If you’re a horror or fantasy devotee of any shade, hopefully you’re a student of master filmmaker Guillermo Del Toro. With the help of Chuck Hogan, he recently expanded his storytelling into the written word, delivering the terrifying Strain trilogy. Now, FX has brought the story to life as del Toro originally intended: a television show. The story vividly captures an apocalyptic nightmare initially disguised as a post-9/11 paranoid disaster. An unknown “virus” imported overseas by a passenger aircraft from Berlin to New York’s JFK Airport reveals itself to be an ancient predator that has lied dormant and grown quite hungry. Little do any of the unsuspecting millions know, but its arrival signifies the beginning of the end … not only for the passengers aboard the plane, but for the entire human race.
I hate to lead with a gripe, especially as high as I set my bar for the series, but it began with a critical misstep (and as the old saying goes, you never get a second chance at a first impression). The book’s power looms large from the first chapter, dropping readers mid-crisis onto the tarmac. We’re given only case facts and no context, and thus we’re left to deal with the most gripping of all human fears – that of the unknown. FX rejects this route, leading the audience by the hand, encouraging us to bond with some of the future survivors.
The acting and dialogue are choppy and times cheesy, all too often spelling out the plot developments. Aside: this is one of the many things that makes cable series suck. In the golden age of cerebral, bingeworthy series, why do some of the suits still insist we audiences are unable to suspend our disbelief, exercise our imaginations, and critically examine the spaces between the plot to extract meaning? Okay, < / rant >.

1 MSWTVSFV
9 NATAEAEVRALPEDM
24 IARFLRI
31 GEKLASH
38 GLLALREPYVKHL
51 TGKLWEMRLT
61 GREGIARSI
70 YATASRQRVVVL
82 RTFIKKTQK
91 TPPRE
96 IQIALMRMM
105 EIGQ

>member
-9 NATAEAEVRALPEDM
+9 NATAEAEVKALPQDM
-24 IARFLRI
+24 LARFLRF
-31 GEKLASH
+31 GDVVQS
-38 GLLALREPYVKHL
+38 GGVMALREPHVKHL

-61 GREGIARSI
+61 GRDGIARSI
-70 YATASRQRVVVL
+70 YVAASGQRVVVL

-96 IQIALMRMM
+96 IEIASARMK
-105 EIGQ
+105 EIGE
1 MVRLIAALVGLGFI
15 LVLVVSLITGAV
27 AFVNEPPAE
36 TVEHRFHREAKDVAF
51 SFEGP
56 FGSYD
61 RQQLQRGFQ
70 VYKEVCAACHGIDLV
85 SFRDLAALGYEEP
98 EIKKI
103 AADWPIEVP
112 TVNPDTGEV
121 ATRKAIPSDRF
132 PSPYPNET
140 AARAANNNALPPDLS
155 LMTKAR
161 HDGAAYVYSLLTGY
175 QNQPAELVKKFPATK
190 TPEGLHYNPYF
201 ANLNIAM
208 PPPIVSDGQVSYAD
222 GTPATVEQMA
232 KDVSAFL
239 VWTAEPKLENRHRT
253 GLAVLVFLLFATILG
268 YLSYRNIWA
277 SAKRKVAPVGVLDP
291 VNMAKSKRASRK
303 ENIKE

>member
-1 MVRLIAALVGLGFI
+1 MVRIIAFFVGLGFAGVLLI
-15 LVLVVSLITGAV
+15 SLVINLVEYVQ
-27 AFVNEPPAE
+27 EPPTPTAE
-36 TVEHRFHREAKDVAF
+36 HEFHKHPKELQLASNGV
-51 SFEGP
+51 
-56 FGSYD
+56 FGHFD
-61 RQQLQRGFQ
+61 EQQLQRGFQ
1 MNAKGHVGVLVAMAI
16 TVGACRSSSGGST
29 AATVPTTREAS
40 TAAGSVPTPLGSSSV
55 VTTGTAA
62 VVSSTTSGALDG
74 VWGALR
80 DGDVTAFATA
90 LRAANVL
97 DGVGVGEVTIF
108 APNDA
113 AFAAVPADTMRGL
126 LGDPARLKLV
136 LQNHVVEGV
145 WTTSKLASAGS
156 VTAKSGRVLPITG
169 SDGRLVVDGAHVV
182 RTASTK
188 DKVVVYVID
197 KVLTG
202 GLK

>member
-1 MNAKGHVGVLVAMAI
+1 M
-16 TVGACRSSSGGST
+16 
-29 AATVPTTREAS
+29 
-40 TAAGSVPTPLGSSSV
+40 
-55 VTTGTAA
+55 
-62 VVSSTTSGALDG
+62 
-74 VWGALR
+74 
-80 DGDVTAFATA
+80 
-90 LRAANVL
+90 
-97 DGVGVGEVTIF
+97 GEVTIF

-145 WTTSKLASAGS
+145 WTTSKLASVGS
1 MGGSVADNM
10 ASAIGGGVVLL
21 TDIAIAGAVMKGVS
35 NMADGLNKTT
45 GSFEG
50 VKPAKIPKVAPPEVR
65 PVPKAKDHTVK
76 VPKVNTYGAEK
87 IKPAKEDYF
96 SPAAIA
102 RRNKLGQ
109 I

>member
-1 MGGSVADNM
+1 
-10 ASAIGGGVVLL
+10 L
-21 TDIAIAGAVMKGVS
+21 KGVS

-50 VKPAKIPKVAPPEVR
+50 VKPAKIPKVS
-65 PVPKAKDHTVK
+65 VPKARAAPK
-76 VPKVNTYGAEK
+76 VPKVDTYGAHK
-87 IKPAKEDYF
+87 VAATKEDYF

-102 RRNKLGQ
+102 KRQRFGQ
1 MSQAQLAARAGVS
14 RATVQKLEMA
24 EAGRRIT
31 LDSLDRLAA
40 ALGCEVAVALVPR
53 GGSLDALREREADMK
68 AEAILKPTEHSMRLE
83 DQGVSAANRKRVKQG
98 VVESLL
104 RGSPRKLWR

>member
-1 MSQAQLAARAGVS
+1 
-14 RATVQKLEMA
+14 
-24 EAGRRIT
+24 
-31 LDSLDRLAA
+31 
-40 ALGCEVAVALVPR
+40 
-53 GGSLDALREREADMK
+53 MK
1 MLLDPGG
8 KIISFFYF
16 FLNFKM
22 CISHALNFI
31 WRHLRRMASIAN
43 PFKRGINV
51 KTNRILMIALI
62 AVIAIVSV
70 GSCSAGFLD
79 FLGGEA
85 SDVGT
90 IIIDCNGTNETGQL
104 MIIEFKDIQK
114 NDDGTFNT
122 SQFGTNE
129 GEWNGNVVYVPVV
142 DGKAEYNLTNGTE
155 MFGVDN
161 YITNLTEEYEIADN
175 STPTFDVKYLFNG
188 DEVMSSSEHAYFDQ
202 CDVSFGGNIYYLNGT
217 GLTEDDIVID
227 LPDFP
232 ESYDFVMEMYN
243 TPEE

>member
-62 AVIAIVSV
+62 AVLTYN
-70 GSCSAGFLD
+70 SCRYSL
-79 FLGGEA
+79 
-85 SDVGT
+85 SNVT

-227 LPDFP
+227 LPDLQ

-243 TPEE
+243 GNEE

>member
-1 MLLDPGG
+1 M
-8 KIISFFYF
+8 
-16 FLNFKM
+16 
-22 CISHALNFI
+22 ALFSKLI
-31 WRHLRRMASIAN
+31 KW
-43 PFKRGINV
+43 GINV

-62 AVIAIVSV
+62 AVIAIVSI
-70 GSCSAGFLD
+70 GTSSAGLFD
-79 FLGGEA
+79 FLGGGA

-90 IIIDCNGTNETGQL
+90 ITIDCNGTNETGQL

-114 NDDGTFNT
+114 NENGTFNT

Our protagonist CDC all-star Ephraim Goodweather, is played by “House of Cards” dark horse Corey Stoll. It’s initially difficult to separate him from his cocaine-crippled Peter Russo – but his world-worn intensity might translate well into Ephraim’s work addiction and insatiable quest for the truth. "Game of Thrones" or "Harry Potter" fans will recognize David Bradley, best known for despicable characters Walder Frey and Argus Filtch, here plays the soon-to-be pivotal role of Abraham Setrakian. I think he’ll do the ol’ gentleman well. The only immediate eye-roll the casting gets is the portrayal of rock star Gabriel Bolivar (played by relative unknown Jack Kesy). Whomever selected his makeup and wardrobe must’ve run up against a deadline, opting to lazily Google “goth rock stars” at the last minute and settling somewhere between 2005-era Davey Havok and vintage Criss Angel. It’s like the producers said “Don’t go Marilyn Manson; it’s too obvious. Think edgy but digestible – like Satan-goes-to-Vegas.” It’s not out of line with the book, but it’s still a groaner to see in its execution.
It’s a tired, useless approach dissecting what the show “got right” or “got wrong” by the book – what’s important is how the piece of art stands on its own. In this case, several scenes have already stamped my ticket for sticking with the rest of the season. Ephraim and Nora exploring the darkened plane creeped me out beyond my own imagination. The scene with Bishop (whose name might be an “Alien” nod of sorts) being attacked in the hallway by the Master is awesomely gory and intense.
There’s a lot for a devotee of the books to pick apart in the episode, but I have to give FX due credit for giving Del Toro the latitude to bring an enveloping story to life and the resources to deliver the things he does best – very, very visceral special effects. I’m looking forward to watching the rest of the story unfold. Here’s to the Fall.
Overall rating: 3.7555 (here's to hoping it's on the rise)
What did you think of the first episode? Did it live up to your expectations?